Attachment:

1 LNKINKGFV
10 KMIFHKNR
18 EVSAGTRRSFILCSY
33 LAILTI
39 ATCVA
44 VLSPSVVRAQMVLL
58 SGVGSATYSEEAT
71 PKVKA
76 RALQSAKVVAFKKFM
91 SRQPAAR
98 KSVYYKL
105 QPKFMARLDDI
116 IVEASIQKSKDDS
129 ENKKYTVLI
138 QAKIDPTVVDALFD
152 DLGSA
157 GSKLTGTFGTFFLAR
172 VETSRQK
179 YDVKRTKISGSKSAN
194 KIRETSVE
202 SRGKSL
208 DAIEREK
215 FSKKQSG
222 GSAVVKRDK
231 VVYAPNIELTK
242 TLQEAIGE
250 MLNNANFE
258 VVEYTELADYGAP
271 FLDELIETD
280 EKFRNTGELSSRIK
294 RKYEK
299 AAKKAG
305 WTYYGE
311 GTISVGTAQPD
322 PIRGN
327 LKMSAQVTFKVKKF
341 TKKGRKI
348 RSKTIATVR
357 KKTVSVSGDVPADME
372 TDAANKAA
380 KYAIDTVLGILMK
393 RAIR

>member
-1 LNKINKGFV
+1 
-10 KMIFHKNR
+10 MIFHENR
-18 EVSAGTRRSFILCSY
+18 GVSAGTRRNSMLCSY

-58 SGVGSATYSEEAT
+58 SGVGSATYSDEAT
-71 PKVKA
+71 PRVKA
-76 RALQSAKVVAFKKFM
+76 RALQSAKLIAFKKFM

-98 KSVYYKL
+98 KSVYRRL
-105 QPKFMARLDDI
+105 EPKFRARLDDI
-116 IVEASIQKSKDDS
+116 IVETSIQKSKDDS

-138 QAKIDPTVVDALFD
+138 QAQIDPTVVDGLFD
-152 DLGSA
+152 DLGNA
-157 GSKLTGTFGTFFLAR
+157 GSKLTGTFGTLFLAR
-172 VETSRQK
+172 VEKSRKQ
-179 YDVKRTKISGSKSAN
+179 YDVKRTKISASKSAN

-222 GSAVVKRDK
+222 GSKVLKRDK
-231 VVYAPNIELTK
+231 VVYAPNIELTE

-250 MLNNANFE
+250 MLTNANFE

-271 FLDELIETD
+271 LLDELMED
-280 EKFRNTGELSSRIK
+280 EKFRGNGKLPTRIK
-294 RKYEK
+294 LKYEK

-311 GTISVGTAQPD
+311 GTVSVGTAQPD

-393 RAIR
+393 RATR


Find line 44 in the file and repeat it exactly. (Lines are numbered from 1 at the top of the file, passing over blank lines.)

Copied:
-1 LNKINKGFV